Steel is the most suitable material to use to support facades in circumstances where glazing has to be supported over distances of more than about four meters. The strength and stiffness of steel is such that supporting elements are of smaller section and therefore less obtrusive than would be the case with other commonly-used materials such as aluminium.
Tubular and tension elements are used in atrium roofs and vertical facades to form elegant and minimally intrusive support for glazing. Large deflections can be managed by careful detailing of fixings to glazing, such that local bending of the glass is avoided.
Atrium Roofsand Skylights
Atria are common features of office buildings where the layout involves large floor plates. In shopping centers, the external walls tend to have few windows and stores generally face onto an internal "street" which is extensively glazed at roof level. The roof glazing allows natural light to penetrate deep inside the building for the benefit of the users and to reduce the energy-consumption of artificial lighting.
The structural systems used to support these roofs are designed to maximize the amount of light entering the building, using members of the minimum width possible. Tubular members are often used and painted in a light color so as to absorb as little light as possible.
Glazing systems with pressure plates
Skylights consisting of areas of sloped glazing in a single plane and atrium roofs may adopt a system of sloping rafters with orthogonal purlins which are designed to retain the glazing by applying a clamping force. Glass panes can be monolithic or insulated glazing units and in simple skylights are generally clamped on all four edges using a pressure plate which is screwed into the rafter or purlin. Setting blocks are provided on the lower edge of the pane to resist the component of the weight acting in the plane of the glass.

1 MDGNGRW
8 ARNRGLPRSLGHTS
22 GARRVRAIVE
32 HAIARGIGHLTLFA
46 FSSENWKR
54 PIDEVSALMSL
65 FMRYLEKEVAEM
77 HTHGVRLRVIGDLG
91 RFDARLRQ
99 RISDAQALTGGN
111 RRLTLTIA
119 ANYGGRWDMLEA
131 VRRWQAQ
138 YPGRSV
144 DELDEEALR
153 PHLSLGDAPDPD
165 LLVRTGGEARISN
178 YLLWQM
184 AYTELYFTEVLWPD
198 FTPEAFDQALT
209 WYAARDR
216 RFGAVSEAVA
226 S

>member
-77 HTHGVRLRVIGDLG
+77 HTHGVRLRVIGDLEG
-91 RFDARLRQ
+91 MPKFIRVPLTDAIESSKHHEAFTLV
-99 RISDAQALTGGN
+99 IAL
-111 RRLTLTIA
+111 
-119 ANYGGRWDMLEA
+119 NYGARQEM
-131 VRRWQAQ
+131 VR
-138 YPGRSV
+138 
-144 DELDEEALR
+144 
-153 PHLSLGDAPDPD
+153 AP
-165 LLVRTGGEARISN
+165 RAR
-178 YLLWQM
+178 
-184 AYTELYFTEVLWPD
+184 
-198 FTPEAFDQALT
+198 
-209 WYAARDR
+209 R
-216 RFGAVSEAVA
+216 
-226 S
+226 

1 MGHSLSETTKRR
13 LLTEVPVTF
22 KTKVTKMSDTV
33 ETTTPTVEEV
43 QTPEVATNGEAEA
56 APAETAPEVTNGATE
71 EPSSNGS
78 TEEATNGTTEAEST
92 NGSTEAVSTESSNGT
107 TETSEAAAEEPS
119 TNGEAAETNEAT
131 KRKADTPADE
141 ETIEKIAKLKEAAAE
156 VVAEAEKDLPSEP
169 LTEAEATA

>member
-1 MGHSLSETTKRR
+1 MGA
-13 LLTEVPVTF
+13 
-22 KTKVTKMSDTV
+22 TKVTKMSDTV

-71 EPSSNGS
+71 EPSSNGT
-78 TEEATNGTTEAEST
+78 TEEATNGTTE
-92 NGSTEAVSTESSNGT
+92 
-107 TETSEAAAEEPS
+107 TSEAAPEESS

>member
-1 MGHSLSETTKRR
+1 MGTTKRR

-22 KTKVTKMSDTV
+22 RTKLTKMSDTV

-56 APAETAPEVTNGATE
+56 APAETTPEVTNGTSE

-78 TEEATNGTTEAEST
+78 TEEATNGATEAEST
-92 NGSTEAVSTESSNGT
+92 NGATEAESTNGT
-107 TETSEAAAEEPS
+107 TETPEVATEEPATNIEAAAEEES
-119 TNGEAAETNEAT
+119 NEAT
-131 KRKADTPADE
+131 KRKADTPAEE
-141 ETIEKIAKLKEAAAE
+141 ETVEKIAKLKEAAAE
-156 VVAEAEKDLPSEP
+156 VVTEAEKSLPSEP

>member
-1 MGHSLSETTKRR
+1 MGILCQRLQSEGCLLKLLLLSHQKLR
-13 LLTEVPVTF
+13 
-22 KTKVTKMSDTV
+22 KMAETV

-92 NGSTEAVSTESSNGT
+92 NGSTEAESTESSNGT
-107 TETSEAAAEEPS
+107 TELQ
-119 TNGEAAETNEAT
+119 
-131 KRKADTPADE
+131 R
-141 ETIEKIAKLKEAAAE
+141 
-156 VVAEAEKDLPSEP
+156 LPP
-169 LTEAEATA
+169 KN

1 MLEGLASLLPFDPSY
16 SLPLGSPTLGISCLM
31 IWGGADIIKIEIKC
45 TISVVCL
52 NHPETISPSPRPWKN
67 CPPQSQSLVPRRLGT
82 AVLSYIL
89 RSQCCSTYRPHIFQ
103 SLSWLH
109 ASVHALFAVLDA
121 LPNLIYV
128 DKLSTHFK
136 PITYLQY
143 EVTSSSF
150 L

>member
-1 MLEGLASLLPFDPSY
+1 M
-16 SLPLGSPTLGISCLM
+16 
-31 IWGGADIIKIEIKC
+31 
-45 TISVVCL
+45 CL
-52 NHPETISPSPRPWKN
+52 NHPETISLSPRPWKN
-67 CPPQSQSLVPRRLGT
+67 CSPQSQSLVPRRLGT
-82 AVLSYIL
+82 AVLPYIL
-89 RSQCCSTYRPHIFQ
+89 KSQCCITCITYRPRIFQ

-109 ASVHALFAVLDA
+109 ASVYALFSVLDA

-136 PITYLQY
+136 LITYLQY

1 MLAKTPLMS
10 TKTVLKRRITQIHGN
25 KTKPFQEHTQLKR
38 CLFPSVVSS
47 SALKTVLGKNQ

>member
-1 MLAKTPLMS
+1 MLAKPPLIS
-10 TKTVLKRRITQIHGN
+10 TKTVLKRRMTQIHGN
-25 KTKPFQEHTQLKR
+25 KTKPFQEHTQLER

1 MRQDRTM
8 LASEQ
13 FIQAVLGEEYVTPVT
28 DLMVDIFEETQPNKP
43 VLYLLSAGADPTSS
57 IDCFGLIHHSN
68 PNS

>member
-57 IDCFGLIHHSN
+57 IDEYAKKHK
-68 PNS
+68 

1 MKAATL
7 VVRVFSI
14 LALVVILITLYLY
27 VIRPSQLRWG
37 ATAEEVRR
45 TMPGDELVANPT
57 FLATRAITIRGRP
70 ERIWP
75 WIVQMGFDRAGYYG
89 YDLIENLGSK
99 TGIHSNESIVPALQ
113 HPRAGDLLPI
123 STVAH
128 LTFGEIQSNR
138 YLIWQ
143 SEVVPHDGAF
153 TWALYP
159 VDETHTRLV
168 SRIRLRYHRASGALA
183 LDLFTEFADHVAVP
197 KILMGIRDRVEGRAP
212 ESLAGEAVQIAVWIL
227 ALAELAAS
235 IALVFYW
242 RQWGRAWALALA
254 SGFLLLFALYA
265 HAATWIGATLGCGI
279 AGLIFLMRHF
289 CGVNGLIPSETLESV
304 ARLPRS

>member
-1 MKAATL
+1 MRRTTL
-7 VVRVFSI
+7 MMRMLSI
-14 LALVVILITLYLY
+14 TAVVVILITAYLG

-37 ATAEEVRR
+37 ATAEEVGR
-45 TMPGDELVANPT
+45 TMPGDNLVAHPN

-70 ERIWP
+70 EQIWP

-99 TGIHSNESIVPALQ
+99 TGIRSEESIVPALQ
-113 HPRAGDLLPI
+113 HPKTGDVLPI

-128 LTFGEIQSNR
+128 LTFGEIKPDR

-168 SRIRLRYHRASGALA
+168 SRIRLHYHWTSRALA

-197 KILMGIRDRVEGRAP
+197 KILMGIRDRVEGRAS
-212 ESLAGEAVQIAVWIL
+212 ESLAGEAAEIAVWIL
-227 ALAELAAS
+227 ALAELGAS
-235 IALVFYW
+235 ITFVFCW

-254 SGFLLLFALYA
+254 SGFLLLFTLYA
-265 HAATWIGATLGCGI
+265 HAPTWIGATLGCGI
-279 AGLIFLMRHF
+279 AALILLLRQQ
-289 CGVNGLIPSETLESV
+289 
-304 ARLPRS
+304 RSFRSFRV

Water management is fundamental to the proper functioning of the skylight glazing system. The slope of the roof has to be sufficient to prevent the deflection of glazing and supporting members from causing ponding and to provide sufficient flow velocity to wash dirt away. Rainwater will inevitably be prevented from draining freely away by purlin pressure plates but gaps should be provided at the junctions between rafter and purlin pressure plates to allow most of the water to run off. Cover caps which clip onto the pressure plate provide an aesthetic external finish to the glazing bars.
Rafters and purlins are designed with drainage channels which interconnect as a secondary drainage path such that any water which passes the gaskets at the edge of a pane of glass is collected and conducted down the roof to discharge at the bottom of a rafter. A secondary potential source of water is condensation on the inside surface of the glass which the supporting elements are also designed to collect. Condensate drainage channels on the purlins discharge into similar channels on rafters and are drained to the exterior at the bottom of the roof. The elements for this type of roof are usually extruded in aluminium because the profiles required to accommodate pockets for gaskets and to form condensate drainage paths are easily extruded.